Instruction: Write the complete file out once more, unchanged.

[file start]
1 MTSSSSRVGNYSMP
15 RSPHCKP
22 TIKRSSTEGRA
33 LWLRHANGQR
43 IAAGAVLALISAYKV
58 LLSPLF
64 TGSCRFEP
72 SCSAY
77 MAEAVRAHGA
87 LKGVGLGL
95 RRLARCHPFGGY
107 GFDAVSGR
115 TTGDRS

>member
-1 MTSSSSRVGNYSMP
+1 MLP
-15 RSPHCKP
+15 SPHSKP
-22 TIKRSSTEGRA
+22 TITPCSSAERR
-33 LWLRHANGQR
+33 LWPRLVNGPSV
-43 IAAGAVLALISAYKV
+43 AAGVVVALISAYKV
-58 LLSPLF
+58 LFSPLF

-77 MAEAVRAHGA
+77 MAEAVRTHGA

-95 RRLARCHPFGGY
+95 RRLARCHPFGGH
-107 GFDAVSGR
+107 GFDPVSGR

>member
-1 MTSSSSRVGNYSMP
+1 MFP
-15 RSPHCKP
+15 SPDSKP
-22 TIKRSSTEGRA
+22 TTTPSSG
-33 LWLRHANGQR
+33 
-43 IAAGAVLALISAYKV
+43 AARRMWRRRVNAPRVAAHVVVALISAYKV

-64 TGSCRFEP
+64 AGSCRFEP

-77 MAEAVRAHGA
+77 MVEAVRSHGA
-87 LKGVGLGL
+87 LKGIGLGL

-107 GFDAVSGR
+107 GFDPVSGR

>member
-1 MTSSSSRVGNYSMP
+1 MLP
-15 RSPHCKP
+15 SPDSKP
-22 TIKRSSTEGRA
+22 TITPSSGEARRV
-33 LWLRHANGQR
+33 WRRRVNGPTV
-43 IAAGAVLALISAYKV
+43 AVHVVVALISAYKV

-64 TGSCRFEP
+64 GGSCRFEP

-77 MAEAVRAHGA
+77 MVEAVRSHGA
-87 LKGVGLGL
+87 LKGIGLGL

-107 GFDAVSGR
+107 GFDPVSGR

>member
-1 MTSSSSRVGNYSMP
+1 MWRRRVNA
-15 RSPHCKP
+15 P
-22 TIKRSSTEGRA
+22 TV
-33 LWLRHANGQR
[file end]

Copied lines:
1 MTSSSSRVGNYSMP
15 RSPHCKP
22 TIKRSSTEGRA
33 LWLRHANGQR
43 IAAGAVLALISAYKV
58 LLSPLF
64 TGSCRFEP
72 SCSAY
77 MAEAVRAHGA
87 LKGVGLGL
95 RRLARCHPFGGY
107 GFDAVSGR
115 TTGDRS

>member
-1 MTSSSSRVGNYSMP
+1 MLP
-15 RSPHCKP
+15 SPHSKP
-22 TIKRSSTEGRA
+22 TITPCSSAERR
-33 LWLRHANGQR
+33 LWPRLVNGPSV
-43 IAAGAVLALISAYKV
+43 AAGVVVALISAYKV
-58 LLSPLF
+58 LFSPLF

-77 MAEAVRAHGA
+77 MAEAVRTHGA

-95 RRLARCHPFGGY
+95 RRLARCHPFGGH
-107 GFDAVSGR
+107 GFDPVSGR

>member
-1 MTSSSSRVGNYSMP
+1 MFP
-15 RSPHCKP
+15 SPDSKP
-22 TIKRSSTEGRA
+22 TTTPSSG
-33 LWLRHANGQR
+33 
-43 IAAGAVLALISAYKV
+43 AARRMWRRRVNAPRVAAHVVVALISAYKV

-64 TGSCRFEP
+64 AGSCRFEP

-77 MAEAVRAHGA
+77 MVEAVRSHGA
-87 LKGVGLGL
+87 LKGIGLGL

-107 GFDAVSGR
+107 GFDPVSGR

>member
-1 MTSSSSRVGNYSMP
+1 MLP
-15 RSPHCKP
+15 SPDSKP
-22 TIKRSSTEGRA
+22 TITPSSGEARRV
-33 LWLRHANGQR
+33 WRRRVNGPTV
-43 IAAGAVLALISAYKV
+43 AVHVVVALISAYKV

-64 TGSCRFEP
+64 GGSCRFEP

-77 MAEAVRAHGA
+77 MVEAVRSHGA
-87 LKGVGLGL
+87 LKGIGLGL

-107 GFDAVSGR
+107 GFDPVSGR

>member
-1 MTSSSSRVGNYSMP
+1 MWRRRVNA
-15 RSPHCKP
+15 P
-22 TIKRSSTEGRA
+22 TV
-33 LWLRHANGQR